Commendable for its production values and an acute sense of pacing, Bruce Wabbit and Sohaib Syed’s The Crook and the Creek touches upon something truly original and unique but never quite achieves lift-off. Perhaps an extra few minutes of (sharper) dialogue between the two protagonists in this barely-10-minute short would have fleshed them out a bit more. As it stands, the plot comes off as slightly underwhelming.
Set in Belfast in 1931, the film follows Constable Brian Rohan (Syed), captured and led through the woods (in very thick handcuffs) by notorious bank robber Rauri Daly (Joseph Sharkey). The latter man’s brother and partner-in-crime is conspicuously missing. Their conversation eventually leads to the deep-rooted reasons for Rauri’s chosen “profession”, which involves his father and government corruption. “So your boys hit the banks as retribution for your father?” Brian inquires. A few moments later, Rauri concludes: “I dunno. Maybe I just like robbing banks.” Before they get a chance to bond, a betrayal is revealed, the handcuffs come off, and, well, the ending will remain unspoiled.
The two leads hold the screen, although Sharkey inhabits his character a little more naturally than Syed. The setting and tone of the piece are quite singular. One wishes Wabbit and Syed utilized them more effectively: how the politically-tumultuous backdrop only intensifies these men’s hostile feelings; how humanity still lurks beneath layers of political / personal resentment; how at the end, we’re all human, and it becomes most apparent out in the wilderness. Echoes and whispers of said themes grace the edges of this film’s frames but fail to shine quite as vibrantly as its beautifully saturated colors.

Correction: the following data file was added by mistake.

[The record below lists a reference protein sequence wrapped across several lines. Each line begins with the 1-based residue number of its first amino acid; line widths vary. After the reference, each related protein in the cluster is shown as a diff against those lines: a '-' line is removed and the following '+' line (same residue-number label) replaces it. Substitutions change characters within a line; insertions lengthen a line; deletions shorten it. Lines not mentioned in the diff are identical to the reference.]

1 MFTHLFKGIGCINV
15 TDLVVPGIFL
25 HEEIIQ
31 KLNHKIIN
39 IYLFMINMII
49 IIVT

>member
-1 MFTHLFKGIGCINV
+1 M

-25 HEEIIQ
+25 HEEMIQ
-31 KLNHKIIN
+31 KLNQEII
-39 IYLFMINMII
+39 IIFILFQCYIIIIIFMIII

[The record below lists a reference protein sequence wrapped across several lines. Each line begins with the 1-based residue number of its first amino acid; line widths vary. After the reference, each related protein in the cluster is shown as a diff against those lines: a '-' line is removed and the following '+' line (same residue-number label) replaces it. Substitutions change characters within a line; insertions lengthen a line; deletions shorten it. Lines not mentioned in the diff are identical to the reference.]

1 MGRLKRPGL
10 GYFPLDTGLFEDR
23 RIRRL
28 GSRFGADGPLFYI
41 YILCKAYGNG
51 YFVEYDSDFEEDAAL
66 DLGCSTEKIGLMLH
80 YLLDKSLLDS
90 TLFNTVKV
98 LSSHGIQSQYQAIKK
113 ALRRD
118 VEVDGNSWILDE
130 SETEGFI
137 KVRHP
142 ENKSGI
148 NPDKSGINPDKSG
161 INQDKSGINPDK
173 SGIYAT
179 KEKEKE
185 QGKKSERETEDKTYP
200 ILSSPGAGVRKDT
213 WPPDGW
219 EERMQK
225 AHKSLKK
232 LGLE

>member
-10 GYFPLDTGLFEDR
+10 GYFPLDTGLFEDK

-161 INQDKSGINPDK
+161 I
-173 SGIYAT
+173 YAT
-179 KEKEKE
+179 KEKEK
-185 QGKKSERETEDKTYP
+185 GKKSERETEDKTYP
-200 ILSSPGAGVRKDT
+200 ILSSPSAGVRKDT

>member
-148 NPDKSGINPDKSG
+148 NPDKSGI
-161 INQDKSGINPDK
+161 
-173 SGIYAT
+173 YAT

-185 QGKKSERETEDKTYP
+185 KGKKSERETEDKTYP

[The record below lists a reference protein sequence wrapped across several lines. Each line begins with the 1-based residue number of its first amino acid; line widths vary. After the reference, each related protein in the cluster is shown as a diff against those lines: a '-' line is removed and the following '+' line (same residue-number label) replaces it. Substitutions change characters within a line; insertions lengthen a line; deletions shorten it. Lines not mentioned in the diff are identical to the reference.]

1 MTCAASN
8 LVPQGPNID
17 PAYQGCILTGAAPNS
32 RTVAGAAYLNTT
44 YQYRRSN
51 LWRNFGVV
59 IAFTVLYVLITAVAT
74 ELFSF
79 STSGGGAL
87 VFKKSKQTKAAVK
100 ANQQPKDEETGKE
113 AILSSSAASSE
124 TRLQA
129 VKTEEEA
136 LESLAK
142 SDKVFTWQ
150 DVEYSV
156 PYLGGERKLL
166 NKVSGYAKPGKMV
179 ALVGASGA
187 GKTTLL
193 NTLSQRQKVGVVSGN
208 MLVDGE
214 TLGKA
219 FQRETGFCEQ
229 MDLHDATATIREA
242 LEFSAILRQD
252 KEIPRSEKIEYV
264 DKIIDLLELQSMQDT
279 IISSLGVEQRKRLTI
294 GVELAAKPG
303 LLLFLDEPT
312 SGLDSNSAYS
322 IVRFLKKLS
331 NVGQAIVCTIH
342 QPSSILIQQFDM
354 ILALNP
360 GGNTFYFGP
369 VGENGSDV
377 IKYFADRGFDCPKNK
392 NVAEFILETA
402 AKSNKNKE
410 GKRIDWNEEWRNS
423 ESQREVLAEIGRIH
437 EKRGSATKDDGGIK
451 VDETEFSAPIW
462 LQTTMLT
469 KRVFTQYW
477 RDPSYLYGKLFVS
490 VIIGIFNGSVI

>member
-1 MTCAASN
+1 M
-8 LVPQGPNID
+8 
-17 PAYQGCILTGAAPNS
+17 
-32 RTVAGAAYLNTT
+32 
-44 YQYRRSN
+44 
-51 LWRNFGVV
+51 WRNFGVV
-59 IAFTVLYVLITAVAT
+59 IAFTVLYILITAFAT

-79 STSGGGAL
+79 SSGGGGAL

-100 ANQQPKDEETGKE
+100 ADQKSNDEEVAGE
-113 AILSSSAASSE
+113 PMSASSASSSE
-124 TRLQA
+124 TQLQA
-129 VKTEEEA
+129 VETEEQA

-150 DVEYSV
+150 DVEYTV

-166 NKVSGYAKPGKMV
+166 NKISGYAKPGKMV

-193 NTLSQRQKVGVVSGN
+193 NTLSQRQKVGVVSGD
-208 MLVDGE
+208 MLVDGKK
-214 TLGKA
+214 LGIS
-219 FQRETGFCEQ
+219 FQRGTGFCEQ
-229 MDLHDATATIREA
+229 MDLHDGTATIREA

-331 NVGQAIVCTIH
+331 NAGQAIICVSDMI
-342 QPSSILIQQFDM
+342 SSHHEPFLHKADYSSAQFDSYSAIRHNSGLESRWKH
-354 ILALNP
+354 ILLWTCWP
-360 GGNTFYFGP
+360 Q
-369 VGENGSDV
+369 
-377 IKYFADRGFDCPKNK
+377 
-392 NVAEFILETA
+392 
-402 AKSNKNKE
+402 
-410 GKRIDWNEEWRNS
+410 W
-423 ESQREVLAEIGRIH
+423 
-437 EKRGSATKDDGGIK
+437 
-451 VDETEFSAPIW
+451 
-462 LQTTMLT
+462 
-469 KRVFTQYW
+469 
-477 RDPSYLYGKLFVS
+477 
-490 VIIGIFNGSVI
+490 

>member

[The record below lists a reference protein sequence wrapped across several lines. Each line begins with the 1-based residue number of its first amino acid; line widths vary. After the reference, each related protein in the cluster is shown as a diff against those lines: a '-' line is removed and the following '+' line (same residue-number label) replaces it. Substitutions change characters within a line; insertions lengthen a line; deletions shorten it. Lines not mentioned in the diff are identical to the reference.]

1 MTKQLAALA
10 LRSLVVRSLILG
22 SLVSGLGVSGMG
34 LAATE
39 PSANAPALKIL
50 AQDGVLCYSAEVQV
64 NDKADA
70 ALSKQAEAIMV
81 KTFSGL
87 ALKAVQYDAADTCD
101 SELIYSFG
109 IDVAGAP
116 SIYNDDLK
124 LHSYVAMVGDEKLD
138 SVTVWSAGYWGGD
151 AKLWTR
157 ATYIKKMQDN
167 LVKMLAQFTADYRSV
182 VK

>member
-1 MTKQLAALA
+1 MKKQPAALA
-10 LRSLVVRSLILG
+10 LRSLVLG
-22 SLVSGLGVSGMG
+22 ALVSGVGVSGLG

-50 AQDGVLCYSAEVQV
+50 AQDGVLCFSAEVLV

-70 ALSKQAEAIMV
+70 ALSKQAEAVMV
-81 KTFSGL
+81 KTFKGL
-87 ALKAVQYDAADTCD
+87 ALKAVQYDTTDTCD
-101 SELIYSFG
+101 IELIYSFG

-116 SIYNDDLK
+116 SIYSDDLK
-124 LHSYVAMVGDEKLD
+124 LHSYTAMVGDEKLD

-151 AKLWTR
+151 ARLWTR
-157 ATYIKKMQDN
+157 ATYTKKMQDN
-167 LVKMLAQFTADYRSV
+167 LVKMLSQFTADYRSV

What the film does say, it seems, is that when driven by personal demons, unadulterated hatred, and politically-charged ambitions, one tends to disregard the shreds of humanity that may surface in their perceived enemy. Does Brian seek fame, retribution, atonement? Perhaps it all simply comes down to racism – specifically, the word “gypsy.” Would that even be an issue in 1931? Hard to tell, but here’s to more, and deeper, cinematic explorations from the ambitious, not-quite-there-yet filmmaking duet.